In addition, many of our items offered stylish embellishments, such as metallics, fur, and beading. Specifically, our key item strategy was a success. As you know, we merchandise several key items in statements with the objective of representing 60% of our sales. We bought these items aggressively with dominant in-store merchandising and featured them in our holiday advertising campaigns. Together, they actually represented slightly more than the 60% forecast. We opened the quarter with gallery totes and duffels, which were our key handbag initiatives for the holiday season and performed very well throughout the quarter.

In November, we brought in our ever popular holiday patchwork statement, which this year included a duffel and dummy silhouette, as well as the quilted ski group in Madison, our evening collection spanning many categories. Finally, our Resort group was expanded into leather and was also well received.

Overall for the quarter, we were delighted with the breadth of our appeal, not only at our mid-range price points, but also the success of our entry-level handbag offerings, such as the Soho small flap at $198 and the higher-priced limited edition pieces, including the Daphne satchel at $698 and metallic-pleated hobos at $498. These styles blew out and speak to the ongoing opportunity to more effectively target the top tier of our consumer base and to selectively trade up our average retail in handbags while still attracting the younger and aspirational customer. In fact, our true limited edition product, handbags, and accessories grew to nearly 6% of sales this quarter versus just over 2 last holiday. Similarly, we were very pleased by the results of our Coach by Special Request program, which grew to 8.5% of full-priced sales compared with 7% last year.

Before moving onto spring, I thought I would touch on some of the learnings from our Coach Service initiative, which was in place for holiday, and also discuss some of the exciting happenings in our factory business. First, we've previously discussed Coach Service and its evolution in FY '06, focusing on additional opportunities to deliver consistent customer service through new tools and initiatives, including Client Track and Smart Scheduling, and for the first time, we used our new Shopper Track system during the holiday season, enabling our store managers to access realtime, hourly sales traffic and conversion data to better impact labor allocations during shifts. The success of these initiatives was demonstrated in our quarterly results, as we were able to maintain conversion in full-priced stores and improve it in factory, even as traffic rose in both channels. Most importantly, we experienced meaningful conversion improvement during the 10 highest traffic days of the season in part due to this continued focus on operational efficiency and labor management. Therefore, we actually achieved our highest comps on our highest traffic days as through-put surged.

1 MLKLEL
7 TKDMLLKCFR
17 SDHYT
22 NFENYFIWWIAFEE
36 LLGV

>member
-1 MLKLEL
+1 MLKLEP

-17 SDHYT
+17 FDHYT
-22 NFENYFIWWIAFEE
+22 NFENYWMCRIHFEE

Second, I wanted to talk about the continued success of our factory stores this quarter. Our results clearly benefited from overall channel strength and the vitality of the Coach brand. At the same time, we purposefully targeted improving the performance of these already highly productive stores this holiday, both through the service and system strategies I just discussed and through a fresh and relevant merchandise offering, targeted to appeal to the more traditional factory shopper. As you know, the primary factory consumer is loyal to this channel. She wants brands, but is very value-conscious. She comes in more to shop and less to browse, as compared to her full-priced counterpart, as she usually has to travel a fair distance to get to the mall.

Turning to spring, we're excited about our transitional and seasonal offerings, which are already off to a great start. Poppy was our lead collection in full-priced stores in January, arriving in store on 12/26. This fun group of totes, demies, and accessories, which also included a duffel, immediately signaled spring and newness to our consumer during a traditional clearance period for most retailers. Gallery satchels also arrived. This year offered in nylon and signature-trimmed with leather at sharper price points than last year's popular all-leather limited edition version. Just arrived is an updated Soho collection along with shoulder totes in pebbled leather and signature and gallery totes in a bold signature pattern.